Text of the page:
We also believe that the message being conveyed by the Department of Finance is inconsistent with the likely impact of the reforms. The proposed changes, if implemented, would provide significant disincentives to start and grow family businesses in Canada and reduce employment opportunities for Canadians.
Finally, we believe the tax reforms are misguided as to who they are targeting. The Department of Finance has communicated to Canadians that they are targeting the ‘one-percenters’; however, this legislation will affect all family businesses. You can tell when you walk down Princess Street that the majority of businesses in Kingston that will be caught by these rules are not among the ‘one-percenters’.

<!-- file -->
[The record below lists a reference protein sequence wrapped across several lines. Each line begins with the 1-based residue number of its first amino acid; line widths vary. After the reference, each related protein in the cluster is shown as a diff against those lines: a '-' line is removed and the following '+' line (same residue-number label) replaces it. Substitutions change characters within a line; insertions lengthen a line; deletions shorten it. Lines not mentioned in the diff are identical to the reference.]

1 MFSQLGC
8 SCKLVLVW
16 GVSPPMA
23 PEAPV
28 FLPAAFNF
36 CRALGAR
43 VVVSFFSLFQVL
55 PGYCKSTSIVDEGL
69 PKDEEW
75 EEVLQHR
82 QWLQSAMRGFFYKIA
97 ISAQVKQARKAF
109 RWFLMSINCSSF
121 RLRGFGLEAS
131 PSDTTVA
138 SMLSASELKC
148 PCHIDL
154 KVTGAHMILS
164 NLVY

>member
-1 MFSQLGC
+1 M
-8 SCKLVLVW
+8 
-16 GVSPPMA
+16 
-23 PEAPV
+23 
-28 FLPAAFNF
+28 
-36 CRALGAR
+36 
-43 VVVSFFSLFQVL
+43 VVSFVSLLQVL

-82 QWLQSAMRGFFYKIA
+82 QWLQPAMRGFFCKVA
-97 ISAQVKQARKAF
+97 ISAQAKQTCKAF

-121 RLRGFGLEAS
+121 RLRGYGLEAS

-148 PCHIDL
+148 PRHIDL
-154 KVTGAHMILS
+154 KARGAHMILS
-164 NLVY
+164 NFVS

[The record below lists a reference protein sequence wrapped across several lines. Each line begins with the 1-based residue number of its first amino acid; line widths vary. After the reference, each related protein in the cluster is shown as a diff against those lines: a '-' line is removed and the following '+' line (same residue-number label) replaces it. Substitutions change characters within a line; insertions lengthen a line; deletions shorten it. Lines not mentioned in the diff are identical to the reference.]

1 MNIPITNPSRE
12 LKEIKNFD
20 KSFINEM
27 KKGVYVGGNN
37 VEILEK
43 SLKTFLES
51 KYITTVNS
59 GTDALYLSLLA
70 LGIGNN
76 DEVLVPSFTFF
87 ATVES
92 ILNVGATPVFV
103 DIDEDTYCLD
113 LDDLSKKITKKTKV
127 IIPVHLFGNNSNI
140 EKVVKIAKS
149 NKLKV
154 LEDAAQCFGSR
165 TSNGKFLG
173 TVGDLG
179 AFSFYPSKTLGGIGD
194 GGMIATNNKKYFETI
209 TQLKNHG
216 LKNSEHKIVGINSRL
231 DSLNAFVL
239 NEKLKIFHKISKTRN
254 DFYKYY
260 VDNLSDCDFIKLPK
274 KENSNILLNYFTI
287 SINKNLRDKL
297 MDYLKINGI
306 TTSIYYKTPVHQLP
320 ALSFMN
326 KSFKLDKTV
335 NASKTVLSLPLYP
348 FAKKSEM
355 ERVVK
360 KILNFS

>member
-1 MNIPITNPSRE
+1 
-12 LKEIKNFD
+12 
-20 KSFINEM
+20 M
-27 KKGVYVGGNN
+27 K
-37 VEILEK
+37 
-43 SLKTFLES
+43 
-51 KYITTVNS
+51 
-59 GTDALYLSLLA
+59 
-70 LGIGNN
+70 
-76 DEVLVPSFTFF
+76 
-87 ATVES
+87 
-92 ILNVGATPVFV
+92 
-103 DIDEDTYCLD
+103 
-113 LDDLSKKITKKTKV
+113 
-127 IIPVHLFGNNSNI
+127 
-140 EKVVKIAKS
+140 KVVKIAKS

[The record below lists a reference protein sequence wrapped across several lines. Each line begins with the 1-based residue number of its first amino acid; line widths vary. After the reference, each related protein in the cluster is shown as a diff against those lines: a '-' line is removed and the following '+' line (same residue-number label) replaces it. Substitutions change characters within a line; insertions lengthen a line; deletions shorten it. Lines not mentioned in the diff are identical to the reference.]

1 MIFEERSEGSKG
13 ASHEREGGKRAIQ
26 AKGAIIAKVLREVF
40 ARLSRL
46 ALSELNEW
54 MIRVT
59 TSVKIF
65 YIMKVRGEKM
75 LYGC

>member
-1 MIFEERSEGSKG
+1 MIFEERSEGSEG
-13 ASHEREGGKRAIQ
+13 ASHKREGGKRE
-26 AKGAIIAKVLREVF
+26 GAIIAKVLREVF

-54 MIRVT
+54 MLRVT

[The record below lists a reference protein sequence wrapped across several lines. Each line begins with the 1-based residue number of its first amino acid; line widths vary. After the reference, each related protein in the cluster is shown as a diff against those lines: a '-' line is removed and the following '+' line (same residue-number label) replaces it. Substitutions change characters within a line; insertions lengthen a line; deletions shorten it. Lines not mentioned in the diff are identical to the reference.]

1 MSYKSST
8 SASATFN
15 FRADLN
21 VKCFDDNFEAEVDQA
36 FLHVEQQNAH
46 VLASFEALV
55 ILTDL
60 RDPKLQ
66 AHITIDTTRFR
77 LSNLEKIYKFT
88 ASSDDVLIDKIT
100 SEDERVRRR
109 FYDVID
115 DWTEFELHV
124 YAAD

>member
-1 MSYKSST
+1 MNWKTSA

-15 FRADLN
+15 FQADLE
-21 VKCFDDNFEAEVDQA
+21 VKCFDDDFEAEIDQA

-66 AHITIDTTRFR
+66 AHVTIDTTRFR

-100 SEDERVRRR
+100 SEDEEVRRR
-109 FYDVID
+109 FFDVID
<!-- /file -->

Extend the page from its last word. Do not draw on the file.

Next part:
Are the Owners of Our Family Run Businesses Tax Cheaters?
Business owners who work hard, are honest, and are valuable contributors to our community are not tax cheaters. The Department of Finance has unjustly alleged that small business owners are ‘not paying their fair share of tax’ and are taking advantage of ‘loopholes’ in the tax system. However, business owners did not create the income tax system. Small business owners who split income with their
spouses from the income of their family businesses do so through legitimate means of tax management. Specifically, ‘income splitting’ is an example of this as ruled by the Supreme Court of Canada in the case of Neuman (1998). The Supreme Court of Canada stated: